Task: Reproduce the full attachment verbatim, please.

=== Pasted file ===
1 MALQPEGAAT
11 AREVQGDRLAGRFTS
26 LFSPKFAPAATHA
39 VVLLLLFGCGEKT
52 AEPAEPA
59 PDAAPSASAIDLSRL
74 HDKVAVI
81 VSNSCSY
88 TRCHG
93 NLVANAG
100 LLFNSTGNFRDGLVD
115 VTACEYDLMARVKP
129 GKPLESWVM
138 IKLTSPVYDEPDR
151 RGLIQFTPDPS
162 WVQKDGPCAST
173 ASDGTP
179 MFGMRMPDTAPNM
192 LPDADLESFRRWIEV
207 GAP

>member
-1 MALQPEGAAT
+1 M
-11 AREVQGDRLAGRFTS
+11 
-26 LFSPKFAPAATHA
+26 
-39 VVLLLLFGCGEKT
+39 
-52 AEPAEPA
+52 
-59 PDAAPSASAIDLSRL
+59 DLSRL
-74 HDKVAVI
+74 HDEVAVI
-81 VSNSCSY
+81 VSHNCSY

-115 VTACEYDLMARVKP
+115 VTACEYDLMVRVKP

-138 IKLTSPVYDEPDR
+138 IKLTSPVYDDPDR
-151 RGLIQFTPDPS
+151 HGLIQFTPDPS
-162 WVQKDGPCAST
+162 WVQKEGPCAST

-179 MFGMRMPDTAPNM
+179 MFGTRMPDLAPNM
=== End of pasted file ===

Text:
1 MALQPEGAAT
11 AREVQGDRLAGRFTS
26 LFSPKFAPAATHA
39 VVLLLLFGCGEKT
52 AEPAEPA
59 PDAAPSASAIDLSRL
74 HDKVAVI
81 VSNSCSY
88 TRCHG
93 NLVANAG
100 LLFNSTGNFRDGLVD
115 VTACEYDLMARVKP
129 GKPLESWVM
138 IKLTSPVYDEPDR
151 RGLIQFTPDPS
162 WVQKDGPCAST
173 ASDGTP
179 MFGMRMPDTAPNM
192 LPDADLESFRRWIEV
207 GAP

>member
-1 MALQPEGAAT
+1 M
-11 AREVQGDRLAGRFTS
+11 
-26 LFSPKFAPAATHA
+26 
-39 VVLLLLFGCGEKT
+39 
-52 AEPAEPA
+52 
-59 PDAAPSASAIDLSRL
+59 DLSRL
-74 HDKVAVI
+74 HDEVAVI
-81 VSNSCSY
+81 VSHNCSY

-115 VTACEYDLMARVKP
+115 VTACEYDLMVRVKP

-138 IKLTSPVYDEPDR
+138 IKLTSPVYDDPDR
-151 RGLIQFTPDPS
+151 HGLIQFTPDPS
-162 WVQKDGPCAST
+162 WVQKEGPCAST

-179 MFGMRMPDTAPNM
+179 MFGTRMPDLAPNM